I feel a little less at home here today. There is an undercurrent. The kind that seethes in countries where there are a lot of immigrants and an economy that is in the toilet. That probably sounds like the UK to you, but I live in Spain. In Andalucia, in fact, not far from the Costa Del Sol. The word Guiri stops being a joke, and the word Ghetto is bandied about quite vigorously. And the undercurrent means it doesn’t matter if you can defend yourself in Spanish, someone will answer you in Alhaurino or Coino and you’re defending cannons with a pea-shooter. I imagine people recently arrived from Kerala will feel the same in Consett, Kilmarnock or Kiddiminster.
My students are of varying ages and nationalities. Some Argentines tell me they feel alien here too. I guess they do, but not like I do. I didn’t feel like this, not when I first came. Perhaps it’s just a cloud across the sun. It’s not as if I’ve got a home to go to.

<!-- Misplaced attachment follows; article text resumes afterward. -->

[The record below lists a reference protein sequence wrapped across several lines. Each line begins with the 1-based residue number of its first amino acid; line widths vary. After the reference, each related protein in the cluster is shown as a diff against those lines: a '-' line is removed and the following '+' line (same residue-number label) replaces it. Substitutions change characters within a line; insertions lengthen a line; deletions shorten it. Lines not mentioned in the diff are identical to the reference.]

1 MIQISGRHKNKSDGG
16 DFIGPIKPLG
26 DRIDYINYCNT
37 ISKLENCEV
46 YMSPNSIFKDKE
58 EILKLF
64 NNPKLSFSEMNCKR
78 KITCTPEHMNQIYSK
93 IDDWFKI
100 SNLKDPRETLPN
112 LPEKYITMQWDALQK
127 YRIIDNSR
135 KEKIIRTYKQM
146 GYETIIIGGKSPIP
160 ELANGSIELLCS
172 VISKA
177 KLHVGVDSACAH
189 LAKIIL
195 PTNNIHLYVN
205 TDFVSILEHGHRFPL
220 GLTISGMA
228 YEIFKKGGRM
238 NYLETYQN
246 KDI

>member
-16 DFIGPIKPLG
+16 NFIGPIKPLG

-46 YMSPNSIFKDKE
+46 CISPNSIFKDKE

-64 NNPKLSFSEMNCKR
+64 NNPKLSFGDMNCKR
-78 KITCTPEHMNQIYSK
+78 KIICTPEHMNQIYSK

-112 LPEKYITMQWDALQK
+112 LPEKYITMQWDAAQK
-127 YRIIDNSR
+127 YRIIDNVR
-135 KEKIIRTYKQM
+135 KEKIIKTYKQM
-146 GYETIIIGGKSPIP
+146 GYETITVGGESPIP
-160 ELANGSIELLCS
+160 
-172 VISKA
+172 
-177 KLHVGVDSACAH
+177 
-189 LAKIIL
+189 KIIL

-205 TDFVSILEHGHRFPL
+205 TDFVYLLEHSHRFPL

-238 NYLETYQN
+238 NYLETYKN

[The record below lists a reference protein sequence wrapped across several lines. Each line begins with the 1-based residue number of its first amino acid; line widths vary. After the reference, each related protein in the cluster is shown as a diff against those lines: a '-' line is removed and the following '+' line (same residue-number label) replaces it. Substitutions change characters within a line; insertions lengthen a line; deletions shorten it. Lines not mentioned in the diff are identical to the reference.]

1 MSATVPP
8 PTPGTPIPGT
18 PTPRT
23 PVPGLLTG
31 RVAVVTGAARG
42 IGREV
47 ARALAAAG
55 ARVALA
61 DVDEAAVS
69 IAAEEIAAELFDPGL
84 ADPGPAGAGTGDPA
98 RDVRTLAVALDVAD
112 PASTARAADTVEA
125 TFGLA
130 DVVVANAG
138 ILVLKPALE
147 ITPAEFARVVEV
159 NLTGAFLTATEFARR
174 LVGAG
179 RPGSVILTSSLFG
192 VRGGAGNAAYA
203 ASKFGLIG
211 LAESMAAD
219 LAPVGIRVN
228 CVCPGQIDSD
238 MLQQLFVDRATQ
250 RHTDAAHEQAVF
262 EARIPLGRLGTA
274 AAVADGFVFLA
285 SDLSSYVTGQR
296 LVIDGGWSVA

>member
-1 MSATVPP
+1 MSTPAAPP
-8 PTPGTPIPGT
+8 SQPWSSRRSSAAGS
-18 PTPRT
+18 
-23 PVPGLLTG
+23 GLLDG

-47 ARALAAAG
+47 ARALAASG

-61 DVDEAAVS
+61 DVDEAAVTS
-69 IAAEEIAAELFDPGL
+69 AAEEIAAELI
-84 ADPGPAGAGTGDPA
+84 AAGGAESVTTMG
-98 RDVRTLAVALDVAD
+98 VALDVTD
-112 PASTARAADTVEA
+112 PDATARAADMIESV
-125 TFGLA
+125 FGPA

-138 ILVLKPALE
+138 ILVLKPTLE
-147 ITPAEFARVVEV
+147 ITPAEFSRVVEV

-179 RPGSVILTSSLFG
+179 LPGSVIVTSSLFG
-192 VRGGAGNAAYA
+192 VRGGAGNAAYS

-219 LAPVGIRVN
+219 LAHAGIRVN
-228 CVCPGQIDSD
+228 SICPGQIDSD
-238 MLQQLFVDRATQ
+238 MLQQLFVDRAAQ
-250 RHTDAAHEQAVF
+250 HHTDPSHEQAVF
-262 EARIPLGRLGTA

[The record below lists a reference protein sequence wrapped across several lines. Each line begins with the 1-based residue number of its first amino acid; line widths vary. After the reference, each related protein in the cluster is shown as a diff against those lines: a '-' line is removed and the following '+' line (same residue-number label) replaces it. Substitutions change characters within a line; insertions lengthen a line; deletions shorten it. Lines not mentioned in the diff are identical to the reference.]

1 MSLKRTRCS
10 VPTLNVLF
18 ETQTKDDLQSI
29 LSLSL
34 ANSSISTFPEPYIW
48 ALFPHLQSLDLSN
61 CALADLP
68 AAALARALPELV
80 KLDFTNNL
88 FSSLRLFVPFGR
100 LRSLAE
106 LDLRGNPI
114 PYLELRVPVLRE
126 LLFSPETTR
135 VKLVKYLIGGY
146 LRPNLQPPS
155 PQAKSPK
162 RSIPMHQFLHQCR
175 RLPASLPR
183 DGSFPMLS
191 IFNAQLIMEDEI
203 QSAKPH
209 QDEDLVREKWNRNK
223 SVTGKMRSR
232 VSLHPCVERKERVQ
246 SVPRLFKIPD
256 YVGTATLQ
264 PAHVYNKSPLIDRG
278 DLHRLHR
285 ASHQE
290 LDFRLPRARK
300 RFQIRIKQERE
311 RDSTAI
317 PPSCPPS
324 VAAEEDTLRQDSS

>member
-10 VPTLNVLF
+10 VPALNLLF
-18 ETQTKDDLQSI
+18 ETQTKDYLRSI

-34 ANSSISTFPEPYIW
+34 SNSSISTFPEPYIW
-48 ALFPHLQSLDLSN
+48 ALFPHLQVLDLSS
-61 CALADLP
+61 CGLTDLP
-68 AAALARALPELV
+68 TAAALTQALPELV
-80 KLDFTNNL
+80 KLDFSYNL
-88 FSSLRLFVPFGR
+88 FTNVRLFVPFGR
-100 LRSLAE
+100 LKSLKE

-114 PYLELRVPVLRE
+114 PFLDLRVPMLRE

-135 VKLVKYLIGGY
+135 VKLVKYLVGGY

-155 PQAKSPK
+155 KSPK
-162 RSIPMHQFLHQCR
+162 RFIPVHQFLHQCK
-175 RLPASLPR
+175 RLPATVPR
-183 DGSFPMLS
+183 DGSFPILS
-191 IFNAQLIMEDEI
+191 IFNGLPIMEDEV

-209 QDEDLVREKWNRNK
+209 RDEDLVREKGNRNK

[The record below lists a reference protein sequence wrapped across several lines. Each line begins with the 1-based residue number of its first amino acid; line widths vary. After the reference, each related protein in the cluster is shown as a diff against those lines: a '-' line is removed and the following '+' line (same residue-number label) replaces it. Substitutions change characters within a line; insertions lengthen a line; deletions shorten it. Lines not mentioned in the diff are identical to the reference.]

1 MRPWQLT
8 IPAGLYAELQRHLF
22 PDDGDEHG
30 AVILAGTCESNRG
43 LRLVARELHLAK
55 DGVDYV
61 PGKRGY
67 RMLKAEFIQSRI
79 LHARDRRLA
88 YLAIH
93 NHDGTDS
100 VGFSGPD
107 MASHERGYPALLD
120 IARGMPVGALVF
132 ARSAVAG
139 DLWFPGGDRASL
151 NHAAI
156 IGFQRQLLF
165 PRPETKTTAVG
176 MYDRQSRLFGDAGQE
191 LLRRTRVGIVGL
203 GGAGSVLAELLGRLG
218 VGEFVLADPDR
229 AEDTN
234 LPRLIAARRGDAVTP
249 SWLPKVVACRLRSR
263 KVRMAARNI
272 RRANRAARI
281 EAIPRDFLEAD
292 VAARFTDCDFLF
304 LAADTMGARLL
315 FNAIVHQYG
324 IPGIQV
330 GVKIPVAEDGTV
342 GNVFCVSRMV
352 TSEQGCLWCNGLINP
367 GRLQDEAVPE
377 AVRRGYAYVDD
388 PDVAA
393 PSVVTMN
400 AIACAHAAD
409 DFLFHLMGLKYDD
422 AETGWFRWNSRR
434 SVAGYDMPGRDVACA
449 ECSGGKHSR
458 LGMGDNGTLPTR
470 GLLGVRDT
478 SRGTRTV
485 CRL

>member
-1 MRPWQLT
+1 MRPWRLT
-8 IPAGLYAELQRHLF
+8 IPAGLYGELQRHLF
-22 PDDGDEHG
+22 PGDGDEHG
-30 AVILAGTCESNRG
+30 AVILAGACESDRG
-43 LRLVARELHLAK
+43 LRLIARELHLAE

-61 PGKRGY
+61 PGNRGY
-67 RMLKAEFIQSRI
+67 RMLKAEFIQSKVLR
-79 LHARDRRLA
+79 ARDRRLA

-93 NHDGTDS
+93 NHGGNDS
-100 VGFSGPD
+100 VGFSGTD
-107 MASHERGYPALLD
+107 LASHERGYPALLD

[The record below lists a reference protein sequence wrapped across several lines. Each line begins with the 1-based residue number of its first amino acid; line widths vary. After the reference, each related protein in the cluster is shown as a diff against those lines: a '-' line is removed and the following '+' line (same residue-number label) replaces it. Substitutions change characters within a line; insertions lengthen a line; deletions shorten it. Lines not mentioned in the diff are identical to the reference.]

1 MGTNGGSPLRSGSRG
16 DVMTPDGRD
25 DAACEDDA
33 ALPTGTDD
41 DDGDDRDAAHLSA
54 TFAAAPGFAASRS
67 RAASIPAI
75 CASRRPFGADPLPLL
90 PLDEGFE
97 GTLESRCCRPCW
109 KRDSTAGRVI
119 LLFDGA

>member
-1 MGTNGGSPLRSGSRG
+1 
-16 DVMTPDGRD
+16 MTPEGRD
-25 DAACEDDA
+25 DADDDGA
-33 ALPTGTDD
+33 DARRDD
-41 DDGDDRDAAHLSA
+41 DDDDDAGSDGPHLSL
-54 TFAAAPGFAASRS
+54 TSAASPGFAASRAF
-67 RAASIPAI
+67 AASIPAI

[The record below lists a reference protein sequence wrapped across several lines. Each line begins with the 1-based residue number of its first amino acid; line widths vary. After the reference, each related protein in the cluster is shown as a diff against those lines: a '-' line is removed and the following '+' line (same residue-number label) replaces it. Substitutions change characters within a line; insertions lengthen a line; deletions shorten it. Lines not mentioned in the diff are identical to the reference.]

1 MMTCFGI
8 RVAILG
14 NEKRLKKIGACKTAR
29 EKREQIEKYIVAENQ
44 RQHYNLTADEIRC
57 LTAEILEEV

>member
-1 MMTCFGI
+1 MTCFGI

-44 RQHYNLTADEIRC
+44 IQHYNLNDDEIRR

i) Home: Town
North Road, Thomson Street, fish-and-chips, rain:
Firth Moor and Redhall, money down the drain
Pease St, Penn St, Victorian-terraced crime;
South Park, graffiti’d, bandstand falling down.
Greenbank, the hospital, the benefit flats
Behind the doors of Albert Road
The secrets women keep:
Families on the margins
Dogshit in the street.
Skipping ropes are gone now, a car park’s on the green,
the shops are on the bypass, the church is multiscreen.
The Dun Cow and White Horse, boarded up and closed
and every week a sushi bar: Emperor’s new clothes.
Twenty buses on every route where no-one wants to go;
and the town is surely dying:
homeless in the doorways;
moondogs on a string.
ii)Home: Thoughts from Abroad
If you were born in a piece of pink,
that country’s changed its name
and you’ve got a British Passport,
but can’t say where you’re from.
Toddling through the Rhineland